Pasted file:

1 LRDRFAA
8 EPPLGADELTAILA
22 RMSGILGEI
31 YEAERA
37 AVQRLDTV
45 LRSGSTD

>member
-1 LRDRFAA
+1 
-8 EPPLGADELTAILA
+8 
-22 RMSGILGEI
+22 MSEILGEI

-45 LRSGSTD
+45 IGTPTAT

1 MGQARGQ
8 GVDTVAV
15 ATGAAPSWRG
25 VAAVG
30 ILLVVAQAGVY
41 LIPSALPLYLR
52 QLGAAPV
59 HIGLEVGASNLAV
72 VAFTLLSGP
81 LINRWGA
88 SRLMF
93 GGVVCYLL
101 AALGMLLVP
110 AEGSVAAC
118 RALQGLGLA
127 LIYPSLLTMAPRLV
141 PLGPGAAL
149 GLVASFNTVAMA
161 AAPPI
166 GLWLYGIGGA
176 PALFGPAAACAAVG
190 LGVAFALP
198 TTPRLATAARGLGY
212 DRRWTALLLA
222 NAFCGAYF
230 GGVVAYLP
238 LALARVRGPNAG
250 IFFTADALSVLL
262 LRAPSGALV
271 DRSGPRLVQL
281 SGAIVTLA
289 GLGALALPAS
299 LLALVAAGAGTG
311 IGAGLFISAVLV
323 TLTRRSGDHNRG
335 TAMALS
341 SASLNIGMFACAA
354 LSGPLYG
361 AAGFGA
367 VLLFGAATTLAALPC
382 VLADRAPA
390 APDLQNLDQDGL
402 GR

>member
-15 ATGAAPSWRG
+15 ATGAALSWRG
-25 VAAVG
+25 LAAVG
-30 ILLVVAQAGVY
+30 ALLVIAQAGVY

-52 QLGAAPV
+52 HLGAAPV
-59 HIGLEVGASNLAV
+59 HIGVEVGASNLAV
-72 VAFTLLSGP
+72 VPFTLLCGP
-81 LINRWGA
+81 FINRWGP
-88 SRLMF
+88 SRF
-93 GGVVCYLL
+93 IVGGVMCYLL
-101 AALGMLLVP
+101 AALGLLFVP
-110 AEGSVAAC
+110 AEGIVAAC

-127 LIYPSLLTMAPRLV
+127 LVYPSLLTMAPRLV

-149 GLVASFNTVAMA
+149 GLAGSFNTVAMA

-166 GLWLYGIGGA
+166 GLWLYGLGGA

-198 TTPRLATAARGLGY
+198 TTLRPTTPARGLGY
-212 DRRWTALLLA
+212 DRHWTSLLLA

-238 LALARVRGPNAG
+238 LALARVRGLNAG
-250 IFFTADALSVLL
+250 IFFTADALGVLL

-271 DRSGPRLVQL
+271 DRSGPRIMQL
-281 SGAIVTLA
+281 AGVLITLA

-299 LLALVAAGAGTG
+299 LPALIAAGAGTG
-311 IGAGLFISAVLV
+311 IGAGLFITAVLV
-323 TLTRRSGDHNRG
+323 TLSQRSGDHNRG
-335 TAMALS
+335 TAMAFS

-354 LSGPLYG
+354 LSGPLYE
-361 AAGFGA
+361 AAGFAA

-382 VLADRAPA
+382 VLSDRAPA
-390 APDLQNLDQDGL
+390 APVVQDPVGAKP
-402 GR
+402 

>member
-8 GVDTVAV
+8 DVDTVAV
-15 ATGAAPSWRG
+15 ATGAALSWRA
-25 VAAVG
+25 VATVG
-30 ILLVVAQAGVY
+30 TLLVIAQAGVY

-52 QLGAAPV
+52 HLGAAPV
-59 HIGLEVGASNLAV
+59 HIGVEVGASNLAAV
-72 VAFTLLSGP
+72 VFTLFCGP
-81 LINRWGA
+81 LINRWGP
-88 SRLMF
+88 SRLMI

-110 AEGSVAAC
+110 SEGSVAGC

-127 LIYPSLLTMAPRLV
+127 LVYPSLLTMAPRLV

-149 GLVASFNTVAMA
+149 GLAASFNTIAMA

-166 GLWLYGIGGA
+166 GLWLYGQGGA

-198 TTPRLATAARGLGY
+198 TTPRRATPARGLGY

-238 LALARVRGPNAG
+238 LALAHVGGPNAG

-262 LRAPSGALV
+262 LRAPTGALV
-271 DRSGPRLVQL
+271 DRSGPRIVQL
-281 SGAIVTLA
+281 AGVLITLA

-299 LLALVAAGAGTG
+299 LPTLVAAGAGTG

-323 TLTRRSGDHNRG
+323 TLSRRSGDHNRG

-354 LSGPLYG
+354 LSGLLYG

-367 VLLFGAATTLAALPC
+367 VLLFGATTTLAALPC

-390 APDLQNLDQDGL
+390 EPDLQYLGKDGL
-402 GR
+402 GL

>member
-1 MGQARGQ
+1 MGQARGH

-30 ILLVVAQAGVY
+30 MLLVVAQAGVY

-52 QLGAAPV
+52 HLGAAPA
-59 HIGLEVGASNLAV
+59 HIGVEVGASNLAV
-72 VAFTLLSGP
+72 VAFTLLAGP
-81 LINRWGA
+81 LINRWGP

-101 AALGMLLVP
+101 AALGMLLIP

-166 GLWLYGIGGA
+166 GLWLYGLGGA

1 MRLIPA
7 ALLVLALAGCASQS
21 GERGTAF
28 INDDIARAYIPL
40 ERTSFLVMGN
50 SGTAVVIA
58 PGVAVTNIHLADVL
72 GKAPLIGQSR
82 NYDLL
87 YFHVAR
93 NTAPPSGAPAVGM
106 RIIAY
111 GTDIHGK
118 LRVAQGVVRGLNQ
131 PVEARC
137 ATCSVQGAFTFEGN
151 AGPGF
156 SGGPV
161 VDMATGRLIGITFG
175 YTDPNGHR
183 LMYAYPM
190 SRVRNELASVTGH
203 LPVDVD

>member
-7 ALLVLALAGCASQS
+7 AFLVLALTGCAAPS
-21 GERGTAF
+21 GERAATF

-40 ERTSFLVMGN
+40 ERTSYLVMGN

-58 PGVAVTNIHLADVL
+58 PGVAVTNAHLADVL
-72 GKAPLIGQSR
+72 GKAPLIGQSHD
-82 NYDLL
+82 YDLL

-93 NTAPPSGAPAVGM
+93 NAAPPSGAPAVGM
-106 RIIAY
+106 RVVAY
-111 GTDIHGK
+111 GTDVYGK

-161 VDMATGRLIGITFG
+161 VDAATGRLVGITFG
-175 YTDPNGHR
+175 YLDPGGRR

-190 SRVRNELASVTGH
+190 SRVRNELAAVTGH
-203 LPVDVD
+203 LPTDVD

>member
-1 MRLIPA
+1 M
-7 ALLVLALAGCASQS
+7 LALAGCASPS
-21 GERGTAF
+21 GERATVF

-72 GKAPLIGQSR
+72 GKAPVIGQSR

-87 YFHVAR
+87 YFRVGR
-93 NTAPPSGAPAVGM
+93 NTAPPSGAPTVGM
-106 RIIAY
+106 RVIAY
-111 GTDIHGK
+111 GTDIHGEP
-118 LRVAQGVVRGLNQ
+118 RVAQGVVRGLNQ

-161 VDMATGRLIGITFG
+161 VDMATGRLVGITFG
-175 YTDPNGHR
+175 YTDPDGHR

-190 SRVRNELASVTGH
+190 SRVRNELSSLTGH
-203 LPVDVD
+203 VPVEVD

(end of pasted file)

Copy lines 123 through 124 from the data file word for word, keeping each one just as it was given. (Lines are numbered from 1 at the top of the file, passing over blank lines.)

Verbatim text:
-25 VAAVG
+25 VATVG